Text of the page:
A new brewery comes to Dallas with a trailblazing mode of doing business. Called the Manhattan Project, the brewery will debut its quartet of beers on November 11.
The founders — Karl Sanford, Misty Sanford, and Jeremy Brodt — are three beer aficionados who started like many do: as passionate hobbyists. Karl serves as CEO. Jeremy is the brewer. Misty does marketing and sales. Their road to launch has been a tale of savvy adaptation to the ever-changing circumstances of the craft beer world.
They formed the Manhattan Project in 2013, and began looking for space. But they switched gears when they realized what a beast it was.
"We were looking at spaces in the Cedars and West Dallas, but as it progressed, we felt like it was getting too big, and we were going to be giving too much to the brewery, when we wanted to be making beer," Misty says.
Instead, they reached out to Bitter Sisters, the Addison brewery, and created an "alternating proprietorship," in which they lease the brewery from Bitter Sisters for a couple of days every week. It means they don't have to invest in tanks and all the other infrastructure, and they can get to the beer part more quickly.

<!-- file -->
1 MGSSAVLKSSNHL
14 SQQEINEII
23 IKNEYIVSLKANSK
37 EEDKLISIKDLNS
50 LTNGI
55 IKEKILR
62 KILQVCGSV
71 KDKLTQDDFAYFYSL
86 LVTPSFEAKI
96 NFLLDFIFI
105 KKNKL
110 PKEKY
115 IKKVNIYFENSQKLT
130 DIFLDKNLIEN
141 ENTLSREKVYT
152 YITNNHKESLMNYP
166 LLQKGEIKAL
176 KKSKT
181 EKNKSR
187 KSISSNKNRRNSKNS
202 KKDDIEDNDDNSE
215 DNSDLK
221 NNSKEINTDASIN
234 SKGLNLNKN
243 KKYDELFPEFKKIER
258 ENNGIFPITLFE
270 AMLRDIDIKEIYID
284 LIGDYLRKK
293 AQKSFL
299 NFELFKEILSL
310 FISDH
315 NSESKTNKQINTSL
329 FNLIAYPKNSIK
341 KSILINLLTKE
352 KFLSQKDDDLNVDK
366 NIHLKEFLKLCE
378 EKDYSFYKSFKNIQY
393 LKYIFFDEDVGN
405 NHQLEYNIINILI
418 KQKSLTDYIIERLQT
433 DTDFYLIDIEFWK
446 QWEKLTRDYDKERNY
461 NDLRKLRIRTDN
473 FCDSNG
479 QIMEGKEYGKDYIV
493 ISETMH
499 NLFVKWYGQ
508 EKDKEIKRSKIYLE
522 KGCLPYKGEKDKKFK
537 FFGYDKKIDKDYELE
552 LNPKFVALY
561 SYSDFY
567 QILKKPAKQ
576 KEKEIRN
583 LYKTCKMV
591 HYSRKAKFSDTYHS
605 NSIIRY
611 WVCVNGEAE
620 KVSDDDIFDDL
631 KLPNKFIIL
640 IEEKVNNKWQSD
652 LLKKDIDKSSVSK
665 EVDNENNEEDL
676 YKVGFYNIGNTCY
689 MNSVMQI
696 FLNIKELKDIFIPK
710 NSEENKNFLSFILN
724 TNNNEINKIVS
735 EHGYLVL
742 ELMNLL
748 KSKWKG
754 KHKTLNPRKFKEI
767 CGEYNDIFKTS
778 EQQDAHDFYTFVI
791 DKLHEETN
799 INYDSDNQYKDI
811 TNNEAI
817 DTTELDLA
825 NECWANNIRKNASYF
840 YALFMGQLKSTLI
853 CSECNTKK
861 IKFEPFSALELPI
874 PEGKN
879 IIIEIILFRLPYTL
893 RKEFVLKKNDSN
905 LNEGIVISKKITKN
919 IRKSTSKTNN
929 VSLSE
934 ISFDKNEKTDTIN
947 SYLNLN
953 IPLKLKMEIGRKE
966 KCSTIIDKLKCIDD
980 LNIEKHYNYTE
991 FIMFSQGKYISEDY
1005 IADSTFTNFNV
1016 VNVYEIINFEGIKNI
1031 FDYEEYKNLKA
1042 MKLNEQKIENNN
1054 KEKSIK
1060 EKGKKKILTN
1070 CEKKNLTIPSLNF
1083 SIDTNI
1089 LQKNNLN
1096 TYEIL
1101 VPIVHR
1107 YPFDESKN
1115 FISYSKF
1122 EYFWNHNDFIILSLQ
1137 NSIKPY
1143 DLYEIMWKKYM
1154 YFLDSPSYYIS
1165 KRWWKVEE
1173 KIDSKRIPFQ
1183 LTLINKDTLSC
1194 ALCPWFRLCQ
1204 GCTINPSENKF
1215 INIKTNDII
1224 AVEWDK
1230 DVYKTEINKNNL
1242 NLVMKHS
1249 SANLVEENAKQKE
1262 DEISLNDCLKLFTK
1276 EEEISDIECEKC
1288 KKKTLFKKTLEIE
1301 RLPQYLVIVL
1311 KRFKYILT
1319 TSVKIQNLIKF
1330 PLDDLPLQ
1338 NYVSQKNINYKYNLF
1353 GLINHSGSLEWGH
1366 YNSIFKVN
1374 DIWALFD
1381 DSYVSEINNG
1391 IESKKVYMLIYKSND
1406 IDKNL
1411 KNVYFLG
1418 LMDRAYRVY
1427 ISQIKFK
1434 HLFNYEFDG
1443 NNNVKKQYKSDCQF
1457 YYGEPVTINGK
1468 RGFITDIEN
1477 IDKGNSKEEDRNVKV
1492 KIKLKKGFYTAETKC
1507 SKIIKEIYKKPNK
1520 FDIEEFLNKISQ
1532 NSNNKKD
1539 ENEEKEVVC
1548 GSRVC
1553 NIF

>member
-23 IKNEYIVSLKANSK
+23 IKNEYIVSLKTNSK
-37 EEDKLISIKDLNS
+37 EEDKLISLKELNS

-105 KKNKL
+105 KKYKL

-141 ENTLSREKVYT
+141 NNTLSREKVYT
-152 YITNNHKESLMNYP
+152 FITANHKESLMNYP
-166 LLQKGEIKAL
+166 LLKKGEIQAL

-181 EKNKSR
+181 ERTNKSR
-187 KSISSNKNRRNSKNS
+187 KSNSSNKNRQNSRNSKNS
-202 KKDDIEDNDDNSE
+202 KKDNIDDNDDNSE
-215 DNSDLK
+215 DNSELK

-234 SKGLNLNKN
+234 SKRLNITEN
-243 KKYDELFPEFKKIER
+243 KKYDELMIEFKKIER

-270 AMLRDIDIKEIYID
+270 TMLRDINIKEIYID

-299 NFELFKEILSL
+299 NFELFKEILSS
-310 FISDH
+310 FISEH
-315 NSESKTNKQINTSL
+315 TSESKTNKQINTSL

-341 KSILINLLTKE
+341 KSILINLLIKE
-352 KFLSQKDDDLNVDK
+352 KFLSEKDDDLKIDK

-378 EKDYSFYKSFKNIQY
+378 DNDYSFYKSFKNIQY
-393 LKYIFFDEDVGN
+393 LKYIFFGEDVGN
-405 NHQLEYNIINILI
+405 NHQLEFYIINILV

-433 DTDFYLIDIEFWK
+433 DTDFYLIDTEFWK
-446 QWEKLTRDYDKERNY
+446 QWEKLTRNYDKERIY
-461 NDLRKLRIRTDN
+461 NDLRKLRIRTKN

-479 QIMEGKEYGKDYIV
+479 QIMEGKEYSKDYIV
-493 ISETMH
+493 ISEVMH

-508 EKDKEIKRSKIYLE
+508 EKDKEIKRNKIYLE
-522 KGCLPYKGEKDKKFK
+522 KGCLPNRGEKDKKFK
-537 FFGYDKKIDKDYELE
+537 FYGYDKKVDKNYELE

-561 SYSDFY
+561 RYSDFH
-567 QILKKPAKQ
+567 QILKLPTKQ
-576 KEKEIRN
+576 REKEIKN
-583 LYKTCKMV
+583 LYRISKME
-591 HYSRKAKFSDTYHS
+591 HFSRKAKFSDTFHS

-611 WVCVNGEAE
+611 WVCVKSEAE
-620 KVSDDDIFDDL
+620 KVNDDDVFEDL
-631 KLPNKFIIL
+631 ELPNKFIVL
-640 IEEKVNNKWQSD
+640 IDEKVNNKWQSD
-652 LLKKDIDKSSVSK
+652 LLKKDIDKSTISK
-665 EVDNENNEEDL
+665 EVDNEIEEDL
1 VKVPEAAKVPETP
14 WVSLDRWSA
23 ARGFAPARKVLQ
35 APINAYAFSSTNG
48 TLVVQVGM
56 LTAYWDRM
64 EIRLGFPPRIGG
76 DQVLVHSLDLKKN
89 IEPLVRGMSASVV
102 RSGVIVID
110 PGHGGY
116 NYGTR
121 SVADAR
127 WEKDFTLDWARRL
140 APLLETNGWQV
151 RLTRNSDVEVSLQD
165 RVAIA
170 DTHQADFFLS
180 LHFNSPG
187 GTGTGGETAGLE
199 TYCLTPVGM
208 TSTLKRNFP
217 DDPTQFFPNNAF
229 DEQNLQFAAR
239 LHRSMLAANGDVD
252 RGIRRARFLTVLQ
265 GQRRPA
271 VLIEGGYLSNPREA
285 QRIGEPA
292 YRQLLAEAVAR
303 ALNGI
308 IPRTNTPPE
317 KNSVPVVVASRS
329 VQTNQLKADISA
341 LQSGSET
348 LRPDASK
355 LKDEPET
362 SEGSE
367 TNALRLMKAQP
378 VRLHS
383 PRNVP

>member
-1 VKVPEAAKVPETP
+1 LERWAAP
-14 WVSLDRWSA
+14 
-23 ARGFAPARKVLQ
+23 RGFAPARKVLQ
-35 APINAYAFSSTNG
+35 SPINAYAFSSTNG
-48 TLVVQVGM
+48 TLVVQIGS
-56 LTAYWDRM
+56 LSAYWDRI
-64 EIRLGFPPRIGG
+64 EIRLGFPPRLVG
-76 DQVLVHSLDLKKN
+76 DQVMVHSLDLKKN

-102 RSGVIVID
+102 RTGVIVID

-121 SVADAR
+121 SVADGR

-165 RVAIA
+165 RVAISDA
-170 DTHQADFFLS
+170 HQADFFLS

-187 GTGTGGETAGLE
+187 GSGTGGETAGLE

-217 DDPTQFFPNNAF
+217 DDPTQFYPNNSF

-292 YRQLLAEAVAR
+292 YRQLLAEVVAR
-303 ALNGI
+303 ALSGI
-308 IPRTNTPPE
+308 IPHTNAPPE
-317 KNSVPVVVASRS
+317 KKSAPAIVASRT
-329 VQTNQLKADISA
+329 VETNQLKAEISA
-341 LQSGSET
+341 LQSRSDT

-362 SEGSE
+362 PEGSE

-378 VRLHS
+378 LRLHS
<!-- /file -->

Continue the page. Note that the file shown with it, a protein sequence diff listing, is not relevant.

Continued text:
"We explored this kind of arrangement a few years ago, but at that time, all the breweries were still so new that they were anxious about capacity, not to mention just the inconvenience of having other people in their space," Misty says. "Bitter Sisters has been amazing. [Founder] Matt Ehinger's mission was to help another brewery get started."
The only potential downfall is that it limits the supply of beer that the Manhattan Project can brew, but Misty says they can work around that.
"It does give our beer some initial 'exclusivity,'" she says. "Our original vision was to try and get our beer in every bar in the world. But now we'll work with about a dozen key accounts that we'll service real well, where our customers will know they can consistently get our beer at certain establishments."
Their lineup comprises four beers: Belgian brown, a coconut porter, a West Coast American IPA, and an American wheat. Their launch will go down with events on November 11 at three of Dallas' beeriest of establishments: Common Table, Eno's Tavern, and Luck Kitchen in Trinity Groves.
Down the road, if demand ends up overwhelming supply, there are ways, such as contract brewing — a not-uncommon practice where a brewer brings his recipe to another, and has the beer made to order. This is already done by some breweries such as Grapevine Craft Brewery.
"It took Dallas a while to catch up to the craft beer world, but we're getting up to speed," Misty says.